Lit Podcasts: 9/2/10: John Williams, Adam Langer, James Mauro, Ayelet Waldman

Leonard Lopate and Morris Dickstein, Distinguished Professor of English and Theatre at the CUNY Graduate Center, discusses John Williams: author of the 1965 novel, Stoner.

Novelist Adam Langer talks about his latest work, The Thieves of Manhattan, which serves as: a comical literary caper, an exploration of authenticity and fakery, and a tribute to books.

James Mauro discusses the 1939 World’s Fair, which took place at an important turning point for America—the window of time between the Great Depression and World War II (at Leonard Lopate).

Ayelet Waldman talks about her latest novel, Red Hook Road. (at Leonard Lopate)

This is a little old, but interesting. Colin Marshall (mp3) talks to Chris Wickham, Chichele Professor of Medieval History at Oxford University, Fellow of All Souls College and author of The Inheritance of Rome: A History of Europe from 400 to 1000, the latest in Penguin’s sprawling History of Europe series.

Lit Podcasts 8/27/10: David Mitchell, John Brandon, Louis Couperus, Yasunari Kawabata, Martin Amis

A short list this week. It seems like I listened to more than these.

David Mitchell on Bookworm from KCRW. This is one of his best interviews in the recent past.

A little old but interesting: Todd Shimoda on the Marketplace of Ideas.

John Brandon on his novel Citrus Country at the Leonard Lopate Show

Leonard Lopate discusses Louis Couperus

Leonard Lopate discusses Yasunari Kawabata

Martin Amis talks with Leonard Lopate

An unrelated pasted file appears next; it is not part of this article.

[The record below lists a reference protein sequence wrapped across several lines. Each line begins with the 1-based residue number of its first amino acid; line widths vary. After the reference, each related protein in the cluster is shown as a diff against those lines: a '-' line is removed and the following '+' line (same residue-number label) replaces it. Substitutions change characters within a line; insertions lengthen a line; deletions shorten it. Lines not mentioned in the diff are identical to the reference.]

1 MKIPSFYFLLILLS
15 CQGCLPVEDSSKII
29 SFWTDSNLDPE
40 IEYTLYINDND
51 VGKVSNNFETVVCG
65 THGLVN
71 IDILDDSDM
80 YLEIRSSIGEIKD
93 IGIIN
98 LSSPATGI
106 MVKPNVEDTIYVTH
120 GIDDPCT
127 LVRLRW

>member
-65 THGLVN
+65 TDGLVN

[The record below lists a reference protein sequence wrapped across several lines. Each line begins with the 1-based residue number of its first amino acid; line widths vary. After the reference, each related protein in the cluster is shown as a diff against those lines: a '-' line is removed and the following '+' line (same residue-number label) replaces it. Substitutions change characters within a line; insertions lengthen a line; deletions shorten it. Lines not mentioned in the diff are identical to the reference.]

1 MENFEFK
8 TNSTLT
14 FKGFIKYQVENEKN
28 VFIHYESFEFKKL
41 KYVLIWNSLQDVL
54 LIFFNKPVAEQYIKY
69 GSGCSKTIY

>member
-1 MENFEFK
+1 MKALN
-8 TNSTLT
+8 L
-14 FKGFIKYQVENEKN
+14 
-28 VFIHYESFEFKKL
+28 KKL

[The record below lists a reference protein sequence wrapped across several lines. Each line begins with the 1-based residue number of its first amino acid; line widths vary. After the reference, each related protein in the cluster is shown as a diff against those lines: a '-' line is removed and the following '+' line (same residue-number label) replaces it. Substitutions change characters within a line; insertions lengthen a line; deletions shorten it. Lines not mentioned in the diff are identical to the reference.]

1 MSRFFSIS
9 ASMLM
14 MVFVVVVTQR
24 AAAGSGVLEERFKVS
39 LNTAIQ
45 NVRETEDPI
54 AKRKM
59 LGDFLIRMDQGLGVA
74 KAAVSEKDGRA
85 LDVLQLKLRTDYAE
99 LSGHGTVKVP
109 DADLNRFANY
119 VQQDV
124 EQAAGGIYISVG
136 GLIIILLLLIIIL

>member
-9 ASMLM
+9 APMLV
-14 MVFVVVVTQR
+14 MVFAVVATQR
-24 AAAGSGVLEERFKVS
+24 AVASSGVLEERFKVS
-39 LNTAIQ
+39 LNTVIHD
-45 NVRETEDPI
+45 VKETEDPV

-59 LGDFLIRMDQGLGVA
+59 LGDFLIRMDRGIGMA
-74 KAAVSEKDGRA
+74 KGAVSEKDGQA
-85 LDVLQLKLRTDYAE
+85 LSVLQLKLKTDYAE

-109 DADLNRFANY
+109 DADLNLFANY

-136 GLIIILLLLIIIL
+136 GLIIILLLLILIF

Flannery O’Connor Discussed on Leonard Lopate and NYRB

A new biography of Flannery O’Connor has led to a lengthy review of the book and an appraisal of her work by Joyce Carol Oates in the New York Review of Books, and an interview on the Leonard Lopate Show with the author of the book. Both are quite interesting for anyone who has enjoyed her works.

From Oates’ intro:

Short stories, for all the dazzling diversity of the genre, are of two general types: those that yield their meanings subtly, quietly, and are as nuanced and delicate and without melodrama as the unfolding of miniature blossoms in Japanese chrysanthemum tea, and those that explode in the reader’s face. Flannery O’Connor (1925–1964) came of age in a time when subtlety and “atmosphere” in short stories were fashionable—as in the finely wrought, understated stories of such classic predecessors as Anton Chekhov, Henry James, and James Joyce, and such American contemporaries as Katherine Anne Porter, Eudora Welty, Peter Taylor, and Jean Stafford.

But O’Connor’s plainspoken, blunt, comic-cartoonish, and flagrantly melodramatic short stories were anything but fashionable. The novelty of her “acidly comic tales with moral and religious messages”—as Brad Gooch puts it in his new life of O’Connor—lay in their frontal assault upon the reader’s sensibility: these were not refined New Yorker stories of the era in which nothing happens except inside characters’ minds, but stories in which something happens of irreversible magnitude, often death by violent means.